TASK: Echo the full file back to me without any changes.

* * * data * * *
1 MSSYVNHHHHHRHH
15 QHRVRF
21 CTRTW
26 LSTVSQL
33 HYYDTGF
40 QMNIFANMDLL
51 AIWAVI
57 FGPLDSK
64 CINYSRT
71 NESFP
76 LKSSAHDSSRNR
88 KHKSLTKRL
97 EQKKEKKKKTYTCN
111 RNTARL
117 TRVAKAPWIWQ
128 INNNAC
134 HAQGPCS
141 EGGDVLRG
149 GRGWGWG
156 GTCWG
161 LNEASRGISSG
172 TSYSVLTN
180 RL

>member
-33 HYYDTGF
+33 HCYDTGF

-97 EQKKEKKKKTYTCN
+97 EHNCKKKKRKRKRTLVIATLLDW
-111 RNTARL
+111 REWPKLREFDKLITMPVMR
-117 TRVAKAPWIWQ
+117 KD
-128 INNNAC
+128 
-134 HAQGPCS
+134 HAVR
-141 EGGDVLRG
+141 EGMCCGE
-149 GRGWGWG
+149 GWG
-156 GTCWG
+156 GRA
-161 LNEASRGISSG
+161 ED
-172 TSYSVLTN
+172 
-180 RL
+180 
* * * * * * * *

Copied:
1 MSSYVNHHHHHRHH
15 QHRVRF
21 CTRTW
26 LSTVSQL
33 HYYDTGF
40 QMNIFANMDLL
51 AIWAVI
57 FGPLDSK
64 CINYSRT
71 NESFP
76 LKSSAHDSSRNR
88 KHKSLTKRL
97 EQKKEKKKKTYTCN
111 RNTARL
117 TRVAKAPWIWQ
128 INNNAC
134 HAQGPCS
141 EGGDVLRG
149 GRGWGWG
156 GTCWG
161 LNEASRGISSG
172 TSYSVLTN
180 RL

>member
-33 HYYDTGF
+33 HCYDTGF

-97 EQKKEKKKKTYTCN
+97 EHNCKKKKRKRKRTLVIATLLDW
-111 RNTARL
+111 REWPKLREFDKLITMPVMR
-117 TRVAKAPWIWQ
+117 KD
-128 INNNAC
+128 
-134 HAQGPCS
+134 HAVR
-141 EGGDVLRG
+141 EGMCCGE
-149 GRGWGWG
+149 GWG
-156 GTCWG
+156 GRA
-161 LNEASRGISSG
+161 ED
-172 TSYSVLTN
+172 
-180 RL
+180 